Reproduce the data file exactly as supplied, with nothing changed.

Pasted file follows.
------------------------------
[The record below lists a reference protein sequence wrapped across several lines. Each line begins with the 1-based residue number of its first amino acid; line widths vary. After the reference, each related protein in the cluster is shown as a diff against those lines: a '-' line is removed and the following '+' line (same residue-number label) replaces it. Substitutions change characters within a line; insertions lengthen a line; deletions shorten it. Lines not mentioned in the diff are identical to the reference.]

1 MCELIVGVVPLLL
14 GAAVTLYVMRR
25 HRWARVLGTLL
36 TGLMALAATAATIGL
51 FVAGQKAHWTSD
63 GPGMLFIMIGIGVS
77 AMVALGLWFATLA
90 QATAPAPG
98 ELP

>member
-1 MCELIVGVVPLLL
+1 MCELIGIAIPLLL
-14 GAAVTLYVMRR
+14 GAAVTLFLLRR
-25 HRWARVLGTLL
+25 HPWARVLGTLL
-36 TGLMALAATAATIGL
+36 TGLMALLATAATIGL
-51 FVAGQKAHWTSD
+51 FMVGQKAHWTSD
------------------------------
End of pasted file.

[The record below lists a reference protein sequence wrapped across several lines. Each line begins with the 1-based residue number of its first amino acid; line widths vary. After the reference, each related protein in the cluster is shown as a diff against those lines: a '-' line is removed and the following '+' line (same residue-number label) replaces it. Substitutions change characters within a line; insertions lengthen a line; deletions shorten it. Lines not mentioned in the diff are identical to the reference.]

1 MCELIVGVVPLLL
14 GAAVTLYVMRR
25 HRWARVLGTLL
36 TGLMALAATAATIGL
51 FVAGQKAHWTSD
63 GPGMLFIMIGIGVS
77 AMVALGLWFATLA
90 QATAPAPG
98 ELP

>member
-1 MCELIVGVVPLLL
+1 MCELIGIAIPLLL
-14 GAAVTLYVMRR
+14 GAAVTLFLLRR
-25 HRWARVLGTLL
+25 HPWARVLGTLL
-36 TGLMALAATAATIGL
+36 TGLMALLATAATIGL
-51 FVAGQKAHWTSD
+51 FMVGQKAHWTSD